I guess I have some re-reading to do:
I refuse to go along with this week’s warm, feel-good celebrations of Harper Lee’s novel (published fifty years ago today), To Kill a Mockingbird. Simply put, I think that novel is racist, and so is its undying popularity. It’s also racist in a particularly insidious way, because the story and its characters instead seem to so many white people like the very model of good, heartwarming, white anti-racism.
I read To Kill a Mockingbird when I was in high school. It was during a glut of classic literature in which I devoured as many ‘must-read’ books as I could. No part of the book resonated with me whatsoever, and I put it down feeling a little mystified as to what the big deal was. Perhaps if I had read it and considered the context of what was happening at the time of its publication, it would have meant more to me.
Macon D. is clearly not a fan:
Actually, that right there is the first reason I think this novel is, in effect, racist — it allows, indeed encourages, today’s well-meaning white people to think that “America is a very different place” than it was when Lee wrote her novel, and thus to think that widespread and deeply entrenched racism died a long time ago.
I must admit, my initial reaction to reading this article was to disagree. “It speaks to its time – the anti-racism movement in its contemporary form wasn’t even on the horizon.” While this may be true, we’re still teaching it in schools today as an exemplar of anti-racist fiction. It is most certainly not anti-racist fiction for reasons that Macon outlines:
1. A common reading of its central symbol (mockingbird = black people) degrades black people.
2. The novel’s noble, white-knight hero has no basis in reality, and the common white focus on the heroism of Atticus Finch distracts attention from the pervasiveness of 1930s white-supremacist solidarity among ordinary white people.
3. The novel reduces black people to passive, humble victims, thereby ignoring the realities of black agency and resistance.
Highlighting To Kill a Mockingbird as anti-racist is like calling Tess of the D’Urbervilles* a triumph of feminism (yeah, I made a Thomas Hardy reference – deal with it!). By the time I got to the end of the article, I was firmly in agreement with the conclusion, albeit with one caveat, which I will present here.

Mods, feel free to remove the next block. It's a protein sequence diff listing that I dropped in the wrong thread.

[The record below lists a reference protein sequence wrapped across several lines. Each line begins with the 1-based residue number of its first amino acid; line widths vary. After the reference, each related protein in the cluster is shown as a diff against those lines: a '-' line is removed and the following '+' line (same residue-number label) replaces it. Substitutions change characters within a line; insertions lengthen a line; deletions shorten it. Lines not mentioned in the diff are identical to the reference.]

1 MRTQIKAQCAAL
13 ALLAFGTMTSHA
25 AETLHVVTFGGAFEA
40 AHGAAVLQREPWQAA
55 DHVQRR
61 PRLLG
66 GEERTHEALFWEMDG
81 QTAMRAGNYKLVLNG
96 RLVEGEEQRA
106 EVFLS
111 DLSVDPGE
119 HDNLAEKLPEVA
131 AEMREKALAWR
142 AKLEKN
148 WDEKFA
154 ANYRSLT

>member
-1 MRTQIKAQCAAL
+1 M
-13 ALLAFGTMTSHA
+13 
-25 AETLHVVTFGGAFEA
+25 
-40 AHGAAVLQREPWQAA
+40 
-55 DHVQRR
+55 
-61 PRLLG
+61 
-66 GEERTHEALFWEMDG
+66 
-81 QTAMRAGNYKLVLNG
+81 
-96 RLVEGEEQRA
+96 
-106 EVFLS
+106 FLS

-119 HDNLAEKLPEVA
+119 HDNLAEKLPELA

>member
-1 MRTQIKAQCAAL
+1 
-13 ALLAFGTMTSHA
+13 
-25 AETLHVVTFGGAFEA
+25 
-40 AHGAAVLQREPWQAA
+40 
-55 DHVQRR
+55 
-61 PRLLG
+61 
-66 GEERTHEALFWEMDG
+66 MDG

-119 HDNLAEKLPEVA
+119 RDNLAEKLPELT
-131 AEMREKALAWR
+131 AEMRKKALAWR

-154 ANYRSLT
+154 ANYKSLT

Novels like To Kill a Mockingbird or Uncle Tom’s Cabin or Huckleberry Finn, each of them a stunning example of “aw shucks” racism, should be taught. They should be taught as what they are – signposts on the road to establishing equality. Each of them is a missive from the past that tells us where we once were. They should be taught in their modern context. The racism that Macon (rightly) attributes to the book is not necessarily a fault of the book it’s self. Rather, it is the product of the day in which it was written, and its failings need to be discussed. To Kill a Mockingbird is not the example of racial empowerment I want exemplified – all the power is still held by Atticus Finch and the white judge. Highlight the failings of the book, and where we have to go still now that lynchings aren’t commonplace.
Anyway, I thought this was interesting and deserved re-posting. Read it!
*For those of you who aren’t up on the latest classics of the romantic period, I’ll give you a brief summary. Tess is a peasant. She meets a rich guy. He buys her. She resists his ‘charms’, so he rapes her(?). She gets pregnant, and delivers. The baby dies. She becomes a milkmaid, meets a seemingly nice guy who says he’s in love with her. She tells him what happened. He disowns her. She goes back to the rapist, eventually stabs him, then slinks off and dies. Nobody learns anything. I’m not a big fan of this book either, clearly